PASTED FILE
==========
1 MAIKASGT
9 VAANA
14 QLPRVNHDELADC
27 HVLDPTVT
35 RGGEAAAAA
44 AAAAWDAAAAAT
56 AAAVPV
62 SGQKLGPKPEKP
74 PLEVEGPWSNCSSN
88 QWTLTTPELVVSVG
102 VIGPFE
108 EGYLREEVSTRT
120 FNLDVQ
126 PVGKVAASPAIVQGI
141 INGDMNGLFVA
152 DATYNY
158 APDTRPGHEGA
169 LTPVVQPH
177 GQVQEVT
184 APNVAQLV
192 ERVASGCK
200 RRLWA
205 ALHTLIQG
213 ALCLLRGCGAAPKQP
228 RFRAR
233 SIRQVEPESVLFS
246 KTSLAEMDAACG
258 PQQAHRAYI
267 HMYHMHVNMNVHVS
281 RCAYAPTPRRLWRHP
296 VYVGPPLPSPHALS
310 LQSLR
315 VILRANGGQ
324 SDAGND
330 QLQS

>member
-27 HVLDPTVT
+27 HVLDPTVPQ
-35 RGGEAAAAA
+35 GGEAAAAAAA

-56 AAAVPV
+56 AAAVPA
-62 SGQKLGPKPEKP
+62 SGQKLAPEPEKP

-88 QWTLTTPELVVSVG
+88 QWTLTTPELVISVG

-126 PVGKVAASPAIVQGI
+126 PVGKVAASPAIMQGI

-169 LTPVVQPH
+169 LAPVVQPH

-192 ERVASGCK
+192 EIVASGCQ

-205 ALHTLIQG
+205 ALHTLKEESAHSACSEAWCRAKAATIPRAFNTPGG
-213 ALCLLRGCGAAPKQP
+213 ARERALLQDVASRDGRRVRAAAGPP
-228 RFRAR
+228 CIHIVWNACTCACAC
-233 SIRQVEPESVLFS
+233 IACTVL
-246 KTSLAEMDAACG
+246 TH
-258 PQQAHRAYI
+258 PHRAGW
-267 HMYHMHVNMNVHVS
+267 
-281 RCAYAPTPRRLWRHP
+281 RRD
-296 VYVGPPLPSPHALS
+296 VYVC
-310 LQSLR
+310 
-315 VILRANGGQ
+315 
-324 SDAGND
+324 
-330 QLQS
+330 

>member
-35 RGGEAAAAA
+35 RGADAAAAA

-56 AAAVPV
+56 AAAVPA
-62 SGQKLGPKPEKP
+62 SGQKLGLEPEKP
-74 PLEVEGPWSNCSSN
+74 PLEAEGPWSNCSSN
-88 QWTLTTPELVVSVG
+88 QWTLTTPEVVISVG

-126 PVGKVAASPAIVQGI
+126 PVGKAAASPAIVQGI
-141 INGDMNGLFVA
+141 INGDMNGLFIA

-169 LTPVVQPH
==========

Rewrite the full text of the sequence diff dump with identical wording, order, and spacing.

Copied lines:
1 MAIKASGT
9 VAANA
14 QLPRVNHDELADC
27 HVLDPTVT
35 RGGEAAAAA
44 AAAAWDAAAAAT
56 AAAVPV
62 SGQKLGPKPEKP
74 PLEVEGPWSNCSSN
88 QWTLTTPELVVSVG
102 VIGPFE
108 EGYLREEVSTRT
120 FNLDVQ
126 PVGKVAASPAIVQGI
141 INGDMNGLFVA
152 DATYNY
158 APDTRPGHEGA
169 LTPVVQPH
177 GQVQEVT
184 APNVAQLV
192 ERVASGCK
200 RRLWA
205 ALHTLIQG
213 ALCLLRGCGAAPKQP
228 RFRAR
233 SIRQVEPESVLFS
246 KTSLAEMDAACG
258 PQQAHRAYI
267 HMYHMHVNMNVHVS
281 RCAYAPTPRRLWRHP
296 VYVGPPLPSPHALS
310 LQSLR
315 VILRANGGQ
324 SDAGND
330 QLQS

>member
-27 HVLDPTVT
+27 HVLDPTVPQ
-35 RGGEAAAAA
+35 GGEAAAAAAA

-56 AAAVPV
+56 AAAVPA
-62 SGQKLGPKPEKP
+62 SGQKLAPEPEKP

-88 QWTLTTPELVVSVG
+88 QWTLTTPELVISVG

-126 PVGKVAASPAIVQGI
+126 PVGKVAASPAIMQGI

-169 LTPVVQPH
+169 LAPVVQPH

-192 ERVASGCK
+192 EIVASGCQ

-205 ALHTLIQG
+205 ALHTLKEESAHSACSEAWCRAKAATIPRAFNTPGG
-213 ALCLLRGCGAAPKQP
+213 ARERALLQDVASRDGRRVRAAAGPP
-228 RFRAR
+228 CIHIVWNACTCACAC
-233 SIRQVEPESVLFS
+233 IACTVL
-246 KTSLAEMDAACG
+246 TH
-258 PQQAHRAYI
+258 PHRAGW
-267 HMYHMHVNMNVHVS
+267 
-281 RCAYAPTPRRLWRHP
+281 RRD
-296 VYVGPPLPSPHALS
+296 VYVC
-310 LQSLR
+310 
-315 VILRANGGQ
+315 
-324 SDAGND
+324 
-330 QLQS
+330 

>member
-35 RGGEAAAAA
+35 RGADAAAAA

-56 AAAVPV
+56 AAAVPA
-62 SGQKLGPKPEKP
+62 SGQKLGLEPEKP
-74 PLEVEGPWSNCSSN
+74 PLEAEGPWSNCSSN
-88 QWTLTTPELVVSVG
+88 QWTLTTPEVVISVG

-126 PVGKVAASPAIVQGI
+126 PVGKAAASPAIVQGI
-141 INGDMNGLFVA
+141 INGDMNGLFIA

-169 LTPVVQPH